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By Devese “Dee” Ursery
A century of service was marked on Feb. 20 by the Collinsville Noon Lions Club, an organization which strives for the good of humanity, specifically in regards to the visually impaired, in communities and across the world.
The Collinsville Noon Lions Club commemorated its 100th anniversary at 6 p.m. on Feb. 25 at the Collinsville VFW Hall. There were over 100 people in attendance, including two Leo Clubs from Collinsville and Highland that were invited.
The festivities featured keynote speaker and past president of Lions Club international Director Bob Block. Collinsville Mayor John Miller presented Block, who is a motivational speaker and members of their sister club from Nepal were also guests of the evening.
Block is from Maryland, Illinois, two hours west of Chicago and was elected to serve as international director of Lions Club International at the association’s 102nd International Convention.
Patrick Ayres, club secretary who has been a member for four years gave details on the rest of the evening’s entertainment.
“We have a musical talent, a person by the name of Monty Jackson. He’s a singer that we’re bringing in, “ Ayres said. “Then there’s a presentation by Leader Dogs, which is a group in Rochester Hills, Michigan that we help fund; that gives seeing eye dogs to those in need.”
Ayres said that the Collinsville Noon Lions Club was formed on Feb. 20, 1923, with Mathew Welch as the first president. The club was created, Ayres continued, to help the Collinsville community by providing eyeglass assistance and help with the blind.
The efforts of Lions in the field of vision are wide and well documented. The SightFirst program has played a key role in reducing global blindness – building comprehensive and sustainable eye care systems. Their efforts also include projects that deliver eye care services, build or strengthen eye care facilities, train professionals and build awareness about eye health in underserved communities.
According to the Lions Club International website, 253 million people are blind or have moderate to severe distance vision impairment. Over 1.1 billion individuals have near-vision impairment simply because they don’t have a pair of glasses.
Lions serve. It’s that simple, and it has been since they first began in 1917, as stated on their website. Lions Clubs International, a civilian service organization established by a Chicago insurance broker, Melvin Jones, in Dallas, Texas is all about serving their communities through kindness in action. There are over 48,000 clubs all over the world who decided to take action and serve others.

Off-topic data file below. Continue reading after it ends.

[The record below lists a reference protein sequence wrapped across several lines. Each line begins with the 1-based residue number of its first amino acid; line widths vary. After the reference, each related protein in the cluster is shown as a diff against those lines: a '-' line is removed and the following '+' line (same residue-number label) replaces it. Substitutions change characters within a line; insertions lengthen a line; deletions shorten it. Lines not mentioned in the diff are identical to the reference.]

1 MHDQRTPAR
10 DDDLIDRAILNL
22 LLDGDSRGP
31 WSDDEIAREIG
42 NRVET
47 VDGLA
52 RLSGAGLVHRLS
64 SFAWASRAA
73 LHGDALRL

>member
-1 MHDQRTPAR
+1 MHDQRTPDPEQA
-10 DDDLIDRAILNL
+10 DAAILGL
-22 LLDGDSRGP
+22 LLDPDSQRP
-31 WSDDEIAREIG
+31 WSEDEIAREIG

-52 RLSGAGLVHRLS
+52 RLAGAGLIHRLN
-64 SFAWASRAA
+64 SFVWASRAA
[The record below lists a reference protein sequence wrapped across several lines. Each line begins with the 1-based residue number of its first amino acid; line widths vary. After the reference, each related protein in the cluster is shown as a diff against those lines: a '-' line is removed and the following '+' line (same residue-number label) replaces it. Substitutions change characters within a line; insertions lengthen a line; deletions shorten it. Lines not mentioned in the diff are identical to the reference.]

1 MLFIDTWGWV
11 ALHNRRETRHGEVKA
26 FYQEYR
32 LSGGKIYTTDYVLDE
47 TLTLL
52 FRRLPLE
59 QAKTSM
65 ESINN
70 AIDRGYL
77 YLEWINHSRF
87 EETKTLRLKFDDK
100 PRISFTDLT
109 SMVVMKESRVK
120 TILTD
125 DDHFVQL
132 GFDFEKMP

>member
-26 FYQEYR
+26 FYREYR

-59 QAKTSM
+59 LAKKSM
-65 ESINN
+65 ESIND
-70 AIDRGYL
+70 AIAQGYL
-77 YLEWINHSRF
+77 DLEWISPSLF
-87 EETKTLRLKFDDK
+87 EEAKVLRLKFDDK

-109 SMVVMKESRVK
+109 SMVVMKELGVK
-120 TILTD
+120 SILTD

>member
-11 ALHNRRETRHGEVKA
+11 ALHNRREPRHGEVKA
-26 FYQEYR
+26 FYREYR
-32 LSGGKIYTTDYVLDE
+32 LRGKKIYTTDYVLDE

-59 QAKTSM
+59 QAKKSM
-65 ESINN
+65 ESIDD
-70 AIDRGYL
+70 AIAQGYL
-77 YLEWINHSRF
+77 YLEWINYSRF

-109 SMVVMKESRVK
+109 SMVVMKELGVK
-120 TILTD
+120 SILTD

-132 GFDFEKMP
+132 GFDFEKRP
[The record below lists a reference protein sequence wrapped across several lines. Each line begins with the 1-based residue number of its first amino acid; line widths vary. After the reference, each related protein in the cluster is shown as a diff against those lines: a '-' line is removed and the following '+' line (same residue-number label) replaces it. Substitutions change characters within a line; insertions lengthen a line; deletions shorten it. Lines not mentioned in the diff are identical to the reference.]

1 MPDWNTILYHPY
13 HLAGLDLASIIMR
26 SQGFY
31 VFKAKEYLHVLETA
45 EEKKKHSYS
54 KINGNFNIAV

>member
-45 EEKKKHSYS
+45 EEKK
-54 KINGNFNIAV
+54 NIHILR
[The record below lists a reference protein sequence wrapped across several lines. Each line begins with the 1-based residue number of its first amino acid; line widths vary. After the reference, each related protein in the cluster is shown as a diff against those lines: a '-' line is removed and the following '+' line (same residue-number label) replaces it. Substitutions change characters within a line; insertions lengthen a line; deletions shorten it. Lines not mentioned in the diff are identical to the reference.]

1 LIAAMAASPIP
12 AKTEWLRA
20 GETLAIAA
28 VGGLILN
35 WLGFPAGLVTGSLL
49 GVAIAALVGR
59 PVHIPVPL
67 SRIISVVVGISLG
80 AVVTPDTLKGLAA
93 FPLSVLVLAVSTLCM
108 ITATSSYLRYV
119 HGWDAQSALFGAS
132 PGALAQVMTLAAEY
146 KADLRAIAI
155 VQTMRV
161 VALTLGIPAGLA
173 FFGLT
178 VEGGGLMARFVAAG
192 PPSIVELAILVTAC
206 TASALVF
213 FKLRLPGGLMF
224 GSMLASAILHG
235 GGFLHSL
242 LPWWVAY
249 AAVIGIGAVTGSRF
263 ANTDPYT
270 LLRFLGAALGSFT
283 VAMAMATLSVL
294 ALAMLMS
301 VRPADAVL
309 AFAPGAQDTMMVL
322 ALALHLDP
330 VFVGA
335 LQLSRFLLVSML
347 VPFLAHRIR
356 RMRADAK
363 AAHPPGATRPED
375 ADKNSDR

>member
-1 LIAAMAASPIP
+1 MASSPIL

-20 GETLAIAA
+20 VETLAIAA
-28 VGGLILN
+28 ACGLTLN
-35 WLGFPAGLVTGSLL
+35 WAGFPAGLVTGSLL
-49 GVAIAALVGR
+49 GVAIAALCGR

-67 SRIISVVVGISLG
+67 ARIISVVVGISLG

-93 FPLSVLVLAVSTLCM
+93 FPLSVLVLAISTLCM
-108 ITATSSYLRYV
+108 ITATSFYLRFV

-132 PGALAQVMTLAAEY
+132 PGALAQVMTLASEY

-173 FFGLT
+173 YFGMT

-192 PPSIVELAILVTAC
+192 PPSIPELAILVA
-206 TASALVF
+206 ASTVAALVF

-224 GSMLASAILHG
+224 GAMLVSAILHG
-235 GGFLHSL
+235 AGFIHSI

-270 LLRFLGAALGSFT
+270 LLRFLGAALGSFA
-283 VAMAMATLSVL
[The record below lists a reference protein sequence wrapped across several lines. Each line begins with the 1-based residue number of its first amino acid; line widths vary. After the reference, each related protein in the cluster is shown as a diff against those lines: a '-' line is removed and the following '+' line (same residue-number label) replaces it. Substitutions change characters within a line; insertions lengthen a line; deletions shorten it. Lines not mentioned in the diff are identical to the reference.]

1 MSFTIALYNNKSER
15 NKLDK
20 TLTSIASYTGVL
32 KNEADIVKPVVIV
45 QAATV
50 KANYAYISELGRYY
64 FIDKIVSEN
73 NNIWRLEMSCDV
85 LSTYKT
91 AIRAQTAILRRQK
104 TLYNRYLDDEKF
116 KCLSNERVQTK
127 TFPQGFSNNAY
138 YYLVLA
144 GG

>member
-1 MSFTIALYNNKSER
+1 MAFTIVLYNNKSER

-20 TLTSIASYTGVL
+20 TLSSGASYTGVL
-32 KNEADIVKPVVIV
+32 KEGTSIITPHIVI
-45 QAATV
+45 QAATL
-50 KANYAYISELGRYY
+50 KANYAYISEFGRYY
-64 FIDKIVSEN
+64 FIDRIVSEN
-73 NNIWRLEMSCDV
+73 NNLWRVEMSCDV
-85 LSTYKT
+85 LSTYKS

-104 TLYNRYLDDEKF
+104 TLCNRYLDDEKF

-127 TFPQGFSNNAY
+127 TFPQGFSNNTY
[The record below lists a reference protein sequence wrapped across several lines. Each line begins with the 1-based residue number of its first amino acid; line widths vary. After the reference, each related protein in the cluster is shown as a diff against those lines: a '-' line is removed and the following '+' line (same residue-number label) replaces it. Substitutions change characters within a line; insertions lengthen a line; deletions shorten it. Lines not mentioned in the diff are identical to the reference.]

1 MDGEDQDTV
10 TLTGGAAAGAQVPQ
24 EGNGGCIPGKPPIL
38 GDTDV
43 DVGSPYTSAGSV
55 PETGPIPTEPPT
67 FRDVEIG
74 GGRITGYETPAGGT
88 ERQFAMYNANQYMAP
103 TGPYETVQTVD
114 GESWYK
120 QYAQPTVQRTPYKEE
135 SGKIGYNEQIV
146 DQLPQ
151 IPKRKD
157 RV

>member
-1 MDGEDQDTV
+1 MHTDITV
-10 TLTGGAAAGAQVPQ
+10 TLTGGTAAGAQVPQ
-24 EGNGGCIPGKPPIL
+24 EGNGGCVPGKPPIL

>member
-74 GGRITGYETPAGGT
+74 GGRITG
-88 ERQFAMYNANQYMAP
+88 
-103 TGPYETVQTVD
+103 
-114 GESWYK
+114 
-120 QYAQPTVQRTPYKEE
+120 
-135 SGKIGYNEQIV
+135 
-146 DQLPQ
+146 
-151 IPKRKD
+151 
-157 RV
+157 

Their mission statement declares that they empower Lions Clubs, volunteers and partners to improve health and well-being, strengthen communities and support those in need through humanitarian services. They also use grants to impact lives globally and encourage peace and international understanding. As Lions, they hold themselves to the absolute highest standards in everything that they do. They champion kindness in their communities and actively work to improve the lives of all people.
Ayres says it starts with a commitment to service the community. Ayres believes that the club has cultivated a community here with club members having a good time and helping the community. He also stated that every member knows that without their efforts many people in the community would go without the help that they need.
Ayres continued that there are other groups out there, but the Lions Club provides a unique niche in Collinsville and the wider community.
Ayres said that there are five objectives to the club. To help the blind and the hearing impaired; to help the youth of the community; to help local schools in pursuit of their projects; to help people with disabilities and the underprivileged. It is also to assist in all projects that help the civic and social betterment of the community.
Lions’ activities include neighborhood-improvement projects, environmental and conservation programs, educational and literacy services, aid to the blind and the hearing impaired. They also aid in disaster relief, support for victims of pediatric cancer and their families as well as hunger relief.
Ayres explained that for the past 100 years the club has met on the first and third Wednesdays of every month to strategize their efforts of providing their communities with needed help
“We’ve contributed money to good causes, mainly about eye care or helping the blind,” Aayres said. “We’ve done a bunch of other things including donating $10,000 to Anderson Hospital or other community projects that would help not only Collinsville, but the whole southwestern Illinois community.”